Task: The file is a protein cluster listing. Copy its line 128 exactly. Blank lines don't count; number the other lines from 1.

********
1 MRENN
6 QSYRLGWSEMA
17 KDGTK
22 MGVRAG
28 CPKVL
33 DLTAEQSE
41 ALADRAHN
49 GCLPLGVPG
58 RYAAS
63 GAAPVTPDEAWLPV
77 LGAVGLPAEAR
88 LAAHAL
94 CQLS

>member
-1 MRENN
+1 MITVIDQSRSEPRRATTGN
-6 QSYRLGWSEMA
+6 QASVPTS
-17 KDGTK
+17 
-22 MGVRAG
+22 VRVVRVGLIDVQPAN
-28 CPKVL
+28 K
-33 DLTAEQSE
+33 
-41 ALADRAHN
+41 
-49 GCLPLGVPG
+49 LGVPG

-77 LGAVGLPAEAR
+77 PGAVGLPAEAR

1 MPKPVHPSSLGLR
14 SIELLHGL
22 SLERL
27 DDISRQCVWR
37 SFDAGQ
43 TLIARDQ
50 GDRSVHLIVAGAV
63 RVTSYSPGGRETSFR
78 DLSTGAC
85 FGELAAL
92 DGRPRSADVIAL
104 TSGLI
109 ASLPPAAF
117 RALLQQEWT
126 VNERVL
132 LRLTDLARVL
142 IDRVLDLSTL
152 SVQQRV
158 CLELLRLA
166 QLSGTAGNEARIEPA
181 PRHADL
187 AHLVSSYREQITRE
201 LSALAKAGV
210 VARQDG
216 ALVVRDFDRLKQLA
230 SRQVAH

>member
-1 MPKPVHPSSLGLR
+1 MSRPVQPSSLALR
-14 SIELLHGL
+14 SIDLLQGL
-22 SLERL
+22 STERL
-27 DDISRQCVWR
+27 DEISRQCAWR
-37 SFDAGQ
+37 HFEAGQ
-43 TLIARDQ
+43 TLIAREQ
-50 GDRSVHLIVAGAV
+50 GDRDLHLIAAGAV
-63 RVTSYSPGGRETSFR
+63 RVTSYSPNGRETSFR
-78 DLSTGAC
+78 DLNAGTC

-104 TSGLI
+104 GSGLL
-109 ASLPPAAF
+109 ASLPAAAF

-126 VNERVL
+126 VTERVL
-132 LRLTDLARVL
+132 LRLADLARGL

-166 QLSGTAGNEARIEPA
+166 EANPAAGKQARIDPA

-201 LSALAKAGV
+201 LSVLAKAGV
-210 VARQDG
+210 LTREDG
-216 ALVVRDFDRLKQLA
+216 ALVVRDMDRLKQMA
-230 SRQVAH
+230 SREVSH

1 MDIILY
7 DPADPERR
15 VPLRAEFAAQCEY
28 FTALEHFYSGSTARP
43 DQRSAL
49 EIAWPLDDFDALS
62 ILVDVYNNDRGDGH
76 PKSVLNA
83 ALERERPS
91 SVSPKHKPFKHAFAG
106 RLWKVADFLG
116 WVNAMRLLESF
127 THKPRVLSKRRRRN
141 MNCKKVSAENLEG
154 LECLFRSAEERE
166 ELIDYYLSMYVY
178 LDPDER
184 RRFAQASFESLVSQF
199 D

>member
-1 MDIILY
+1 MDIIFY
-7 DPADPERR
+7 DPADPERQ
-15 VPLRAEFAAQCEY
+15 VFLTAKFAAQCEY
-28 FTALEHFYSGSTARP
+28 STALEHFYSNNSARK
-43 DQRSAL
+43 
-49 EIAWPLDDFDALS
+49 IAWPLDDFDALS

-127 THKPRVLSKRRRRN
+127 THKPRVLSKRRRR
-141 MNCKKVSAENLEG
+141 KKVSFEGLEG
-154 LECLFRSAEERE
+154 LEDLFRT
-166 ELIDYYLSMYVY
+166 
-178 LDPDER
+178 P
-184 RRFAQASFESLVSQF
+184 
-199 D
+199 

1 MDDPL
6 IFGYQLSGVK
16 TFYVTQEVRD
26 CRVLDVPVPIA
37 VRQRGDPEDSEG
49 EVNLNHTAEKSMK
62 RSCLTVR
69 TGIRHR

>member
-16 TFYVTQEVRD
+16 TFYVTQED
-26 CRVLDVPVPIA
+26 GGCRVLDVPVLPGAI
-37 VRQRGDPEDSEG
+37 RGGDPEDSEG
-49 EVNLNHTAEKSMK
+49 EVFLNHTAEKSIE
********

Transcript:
-127 THKPRVLSKRRRRN